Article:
Yes, that’s right – for six whole years – over 2000 days of trading, Rapha hasn’t been able to squeeze a profit out of selling cycling clothing and accessories – that’s when retailing their bestselling classic jersey for £140/$170.

Whether you think that says more about today’s complex world of outsourced manufacturing, supply chains, pre-ordering, seasons, discounting, dropshipping—yadda, yadda, yadda—or you simply think it’s bad management, it’s certainly interesting to consider. 

With its marmite reputation amongst consumers and growth that went hand-in-hand with an increase in cycling popularity in the UK, Rapha has always remained excellent fodder for the general press and more run-of-the-mill cycling titles, so perhaps it’s a little unfair to criticize its financial performance. Indeed, not every company soars to over £130million worth of sales in under 20 years! 

In 2017, Rapha underwent a major change in ownership after a private equity company swooped in to buy the company for a cool £200 million. What followed was a splurge on making the Rapha business much more than an apparel brand—much more. The number of Rapha Clubhouses (dedicated shops selling Rapha) expanded rapidly, as did other parts of the business, including its dedicated cycling holidays.

All that admirable stuff being said, the most recent accounts released covering the year ending January 2023 stated that the holding company running Rapha ran up to a loss of £12 million – wowzers!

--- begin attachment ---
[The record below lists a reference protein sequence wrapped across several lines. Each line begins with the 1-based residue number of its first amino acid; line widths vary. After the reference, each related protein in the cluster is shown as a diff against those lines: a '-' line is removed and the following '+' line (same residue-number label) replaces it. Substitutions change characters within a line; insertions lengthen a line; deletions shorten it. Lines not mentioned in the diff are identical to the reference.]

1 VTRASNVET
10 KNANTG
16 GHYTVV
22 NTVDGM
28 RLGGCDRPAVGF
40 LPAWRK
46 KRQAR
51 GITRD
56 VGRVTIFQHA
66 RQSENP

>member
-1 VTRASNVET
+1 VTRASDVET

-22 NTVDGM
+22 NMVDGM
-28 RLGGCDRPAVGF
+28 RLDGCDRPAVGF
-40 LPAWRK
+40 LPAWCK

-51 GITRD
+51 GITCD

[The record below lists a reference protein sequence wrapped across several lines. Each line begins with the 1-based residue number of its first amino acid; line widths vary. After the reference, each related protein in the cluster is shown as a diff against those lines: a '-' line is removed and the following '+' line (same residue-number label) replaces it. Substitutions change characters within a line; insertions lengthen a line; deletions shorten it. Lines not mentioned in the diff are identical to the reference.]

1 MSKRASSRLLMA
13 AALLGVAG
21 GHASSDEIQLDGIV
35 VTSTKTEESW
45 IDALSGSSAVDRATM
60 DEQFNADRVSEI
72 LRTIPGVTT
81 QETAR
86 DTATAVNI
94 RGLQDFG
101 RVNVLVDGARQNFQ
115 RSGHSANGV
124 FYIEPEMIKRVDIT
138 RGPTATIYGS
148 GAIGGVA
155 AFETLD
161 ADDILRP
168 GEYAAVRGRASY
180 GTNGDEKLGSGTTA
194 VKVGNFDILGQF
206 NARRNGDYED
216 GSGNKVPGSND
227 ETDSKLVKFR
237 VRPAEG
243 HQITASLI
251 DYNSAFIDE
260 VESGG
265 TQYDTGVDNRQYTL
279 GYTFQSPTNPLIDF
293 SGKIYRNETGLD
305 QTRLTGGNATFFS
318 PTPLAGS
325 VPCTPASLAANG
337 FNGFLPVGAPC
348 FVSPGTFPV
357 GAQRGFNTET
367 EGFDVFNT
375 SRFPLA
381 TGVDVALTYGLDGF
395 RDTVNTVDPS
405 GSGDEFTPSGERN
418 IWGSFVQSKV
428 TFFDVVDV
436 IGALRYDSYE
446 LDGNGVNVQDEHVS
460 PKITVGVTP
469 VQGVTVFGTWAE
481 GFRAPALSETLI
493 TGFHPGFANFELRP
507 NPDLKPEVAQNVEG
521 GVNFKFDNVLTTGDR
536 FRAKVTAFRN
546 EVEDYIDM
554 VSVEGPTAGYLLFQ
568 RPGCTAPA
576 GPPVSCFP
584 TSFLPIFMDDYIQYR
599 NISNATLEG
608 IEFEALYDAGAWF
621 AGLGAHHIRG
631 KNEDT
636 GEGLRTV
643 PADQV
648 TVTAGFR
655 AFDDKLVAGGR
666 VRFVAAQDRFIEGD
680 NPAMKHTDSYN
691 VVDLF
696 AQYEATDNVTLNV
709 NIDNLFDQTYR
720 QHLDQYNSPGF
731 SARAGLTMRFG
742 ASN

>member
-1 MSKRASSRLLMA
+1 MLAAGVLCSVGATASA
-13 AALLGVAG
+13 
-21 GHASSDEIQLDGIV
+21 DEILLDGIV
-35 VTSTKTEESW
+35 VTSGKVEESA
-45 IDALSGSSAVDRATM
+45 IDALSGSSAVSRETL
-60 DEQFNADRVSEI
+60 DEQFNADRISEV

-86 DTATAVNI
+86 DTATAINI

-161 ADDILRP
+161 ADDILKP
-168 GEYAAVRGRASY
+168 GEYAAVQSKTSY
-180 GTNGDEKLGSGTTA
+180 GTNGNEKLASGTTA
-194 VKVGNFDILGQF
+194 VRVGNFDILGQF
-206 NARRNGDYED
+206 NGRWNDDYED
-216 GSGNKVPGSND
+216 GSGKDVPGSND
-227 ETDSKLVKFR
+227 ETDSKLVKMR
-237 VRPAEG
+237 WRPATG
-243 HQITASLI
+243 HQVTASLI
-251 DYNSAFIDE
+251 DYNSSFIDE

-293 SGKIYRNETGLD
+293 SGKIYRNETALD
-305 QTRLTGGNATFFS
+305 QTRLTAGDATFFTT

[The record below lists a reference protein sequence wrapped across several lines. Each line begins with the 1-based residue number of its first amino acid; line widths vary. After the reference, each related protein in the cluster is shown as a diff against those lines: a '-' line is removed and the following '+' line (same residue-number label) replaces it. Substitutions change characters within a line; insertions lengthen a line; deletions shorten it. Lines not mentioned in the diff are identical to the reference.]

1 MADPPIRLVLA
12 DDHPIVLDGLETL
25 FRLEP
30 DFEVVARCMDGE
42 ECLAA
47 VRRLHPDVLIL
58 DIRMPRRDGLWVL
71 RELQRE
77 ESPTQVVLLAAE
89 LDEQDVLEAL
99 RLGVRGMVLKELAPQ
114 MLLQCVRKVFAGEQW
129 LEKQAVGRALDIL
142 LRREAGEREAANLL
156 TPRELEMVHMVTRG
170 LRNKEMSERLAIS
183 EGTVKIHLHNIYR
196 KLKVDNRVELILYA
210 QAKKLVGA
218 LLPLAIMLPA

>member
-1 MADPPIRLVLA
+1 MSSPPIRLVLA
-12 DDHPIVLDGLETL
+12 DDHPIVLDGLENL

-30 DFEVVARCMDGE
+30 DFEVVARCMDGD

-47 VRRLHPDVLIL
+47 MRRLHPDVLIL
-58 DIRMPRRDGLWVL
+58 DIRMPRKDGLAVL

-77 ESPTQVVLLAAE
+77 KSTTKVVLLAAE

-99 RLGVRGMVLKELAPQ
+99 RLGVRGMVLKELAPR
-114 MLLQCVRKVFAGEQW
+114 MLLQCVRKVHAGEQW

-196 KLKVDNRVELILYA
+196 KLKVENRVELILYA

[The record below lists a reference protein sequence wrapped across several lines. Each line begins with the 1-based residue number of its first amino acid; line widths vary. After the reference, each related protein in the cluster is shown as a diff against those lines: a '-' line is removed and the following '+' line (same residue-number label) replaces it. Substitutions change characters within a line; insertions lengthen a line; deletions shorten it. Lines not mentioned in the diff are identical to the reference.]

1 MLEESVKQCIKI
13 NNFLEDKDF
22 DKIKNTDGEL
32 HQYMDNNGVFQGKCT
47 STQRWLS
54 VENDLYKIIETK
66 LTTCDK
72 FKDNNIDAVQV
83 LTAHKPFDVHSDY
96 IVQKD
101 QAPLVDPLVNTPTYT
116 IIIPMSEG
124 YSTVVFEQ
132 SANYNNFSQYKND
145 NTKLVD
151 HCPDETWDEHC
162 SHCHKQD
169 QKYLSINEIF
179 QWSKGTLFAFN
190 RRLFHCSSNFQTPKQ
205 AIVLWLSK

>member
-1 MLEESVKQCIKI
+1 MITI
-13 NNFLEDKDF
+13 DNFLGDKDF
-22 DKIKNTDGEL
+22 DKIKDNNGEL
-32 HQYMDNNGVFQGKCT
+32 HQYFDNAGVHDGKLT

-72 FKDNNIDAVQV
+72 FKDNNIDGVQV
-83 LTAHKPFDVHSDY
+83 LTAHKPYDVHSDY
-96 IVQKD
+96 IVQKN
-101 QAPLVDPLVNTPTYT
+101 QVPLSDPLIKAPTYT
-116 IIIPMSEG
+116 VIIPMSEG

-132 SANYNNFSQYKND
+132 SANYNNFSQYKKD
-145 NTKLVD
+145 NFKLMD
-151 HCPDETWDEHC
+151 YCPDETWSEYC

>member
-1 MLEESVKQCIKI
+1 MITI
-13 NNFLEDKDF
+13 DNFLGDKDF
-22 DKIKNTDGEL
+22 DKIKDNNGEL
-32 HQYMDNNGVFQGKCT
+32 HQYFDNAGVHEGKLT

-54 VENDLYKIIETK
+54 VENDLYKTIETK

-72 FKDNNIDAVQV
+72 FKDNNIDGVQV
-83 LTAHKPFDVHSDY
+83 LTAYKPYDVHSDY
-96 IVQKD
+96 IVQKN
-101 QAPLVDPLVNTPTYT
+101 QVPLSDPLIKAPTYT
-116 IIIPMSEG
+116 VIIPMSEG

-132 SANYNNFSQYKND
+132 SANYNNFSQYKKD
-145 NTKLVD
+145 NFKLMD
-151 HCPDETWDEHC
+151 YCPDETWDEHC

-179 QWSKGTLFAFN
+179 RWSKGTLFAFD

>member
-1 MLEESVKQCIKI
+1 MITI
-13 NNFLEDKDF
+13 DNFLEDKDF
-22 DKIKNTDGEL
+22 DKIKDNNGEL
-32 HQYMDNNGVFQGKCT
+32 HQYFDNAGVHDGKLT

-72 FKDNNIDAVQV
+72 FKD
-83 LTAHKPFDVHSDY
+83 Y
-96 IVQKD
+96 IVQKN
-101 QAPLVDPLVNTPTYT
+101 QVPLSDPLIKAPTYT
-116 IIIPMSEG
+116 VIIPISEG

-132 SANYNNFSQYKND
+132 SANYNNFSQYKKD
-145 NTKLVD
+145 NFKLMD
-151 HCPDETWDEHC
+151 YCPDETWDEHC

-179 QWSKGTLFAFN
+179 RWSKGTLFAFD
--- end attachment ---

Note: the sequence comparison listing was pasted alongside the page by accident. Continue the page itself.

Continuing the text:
4. Palace, Brain Dead, Snow Peak: Collaborations Are Big Business at Rapha

Collaborations are big business in many industries today, and Rapha is no exception. Rapha has always looked beyond the cycling norm, and by partnering with other brands outside the straight-laced world of cycling, it has earned legions of new fans.

Skate brand, Palace, creative grouping Brain Dead, Japanese outdoor brand, Snow Peak – companies which you’d have bet your mortgage on having no link with cycling until Rapha came calling.

The success of these collaborations (sold-out collections sell for many times their RRP on websites like eBay) is another testament to the forward-thinking bods that have run over the years. Sponsorship of Team Sky and EF Pro Cycling (amongst other deals) have undoubtedly furthered Rapha’s appeal.

5. It Wasn’t Until 2021 that Rapha Produced Mountain Bike Clothing

Yikes, not until 2021! For 17 long years, Rapha held off those wearing baggy shorts and knee pads. 

Perhaps it was the mountain bikers who swore blind that they’d never be seen in anything with a Rapha logo on it, or it was simply Rapha who didn’t know their backside from their elbow when it came to manufacturing an MTB garment – who knows?

Image Credit: Rapha

6. Working at Rapha Means Riding Your Bike Every Wednesday Morning

Rapha’s staff rides have become legendary in cycling industry circles. Whether it’s merely a ploy to attract top talent or a tangible piece of their ‘internal culture’ (someone pass us the HR sick bucket, please) it certainly gets our vote. More bike riding on any day of the week can only be a good thing for employers and employees.

Cheers Rapha, here’s to the next 20 years.